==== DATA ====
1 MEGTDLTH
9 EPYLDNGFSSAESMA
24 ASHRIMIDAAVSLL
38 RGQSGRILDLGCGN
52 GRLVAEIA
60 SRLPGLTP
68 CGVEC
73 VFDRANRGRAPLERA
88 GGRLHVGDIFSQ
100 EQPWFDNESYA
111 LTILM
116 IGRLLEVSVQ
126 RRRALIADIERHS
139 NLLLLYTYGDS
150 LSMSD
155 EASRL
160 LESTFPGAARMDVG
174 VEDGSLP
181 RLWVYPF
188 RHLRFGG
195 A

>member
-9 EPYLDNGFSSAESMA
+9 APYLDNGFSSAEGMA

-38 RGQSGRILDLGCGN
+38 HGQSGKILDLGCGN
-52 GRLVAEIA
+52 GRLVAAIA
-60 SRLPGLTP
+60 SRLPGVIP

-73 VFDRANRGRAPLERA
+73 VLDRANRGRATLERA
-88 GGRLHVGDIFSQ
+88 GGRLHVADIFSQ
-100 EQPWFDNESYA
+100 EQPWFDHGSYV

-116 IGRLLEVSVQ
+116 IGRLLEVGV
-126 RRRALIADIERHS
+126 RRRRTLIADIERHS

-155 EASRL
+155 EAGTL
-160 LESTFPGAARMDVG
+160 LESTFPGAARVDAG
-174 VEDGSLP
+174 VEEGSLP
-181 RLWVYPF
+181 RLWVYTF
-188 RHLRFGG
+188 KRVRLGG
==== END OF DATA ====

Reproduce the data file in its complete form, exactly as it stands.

1 MEGTDLTH
9 EPYLDNGFSSAESMA
24 ASHRIMIDAAVSLL
38 RGQSGRILDLGCGN
52 GRLVAEIA
60 SRLPGLTP
68 CGVEC
73 VFDRANRGRAPLERA
88 GGRLHVGDIFSQ
100 EQPWFDNESYA
111 LTILM
116 IGRLLEVSVQ
126 RRRALIADIERHS
139 NLLLLYTYGDS
150 LSMSD
155 EASRL
160 LESTFPGAARMDVG
174 VEDGSLP
181 RLWVYPF
188 RHLRFGG
195 A

>member
-9 EPYLDNGFSSAESMA
+9 APYLDNGFSSAEGMA

-38 RGQSGRILDLGCGN
+38 HGQSGKILDLGCGN
-52 GRLVAEIA
+52 GRLVAAIA
-60 SRLPGLTP
+60 SRLPGVIP

-73 VFDRANRGRAPLERA
+73 VLDRANRGRATLERA
-88 GGRLHVGDIFSQ
+88 GGRLHVADIFSQ
-100 EQPWFDNESYA
+100 EQPWFDHGSYV

-116 IGRLLEVSVQ
+116 IGRLLEVGV
-126 RRRALIADIERHS
+126 RRRRTLIADIERHS

-155 EASRL
+155 EAGTL
-160 LESTFPGAARMDVG
+160 LESTFPGAARVDAG
-174 VEDGSLP
+174 VEEGSLP
-181 RLWVYPF
+181 RLWVYTF
-188 RHLRFGG
+188 KRVRLGG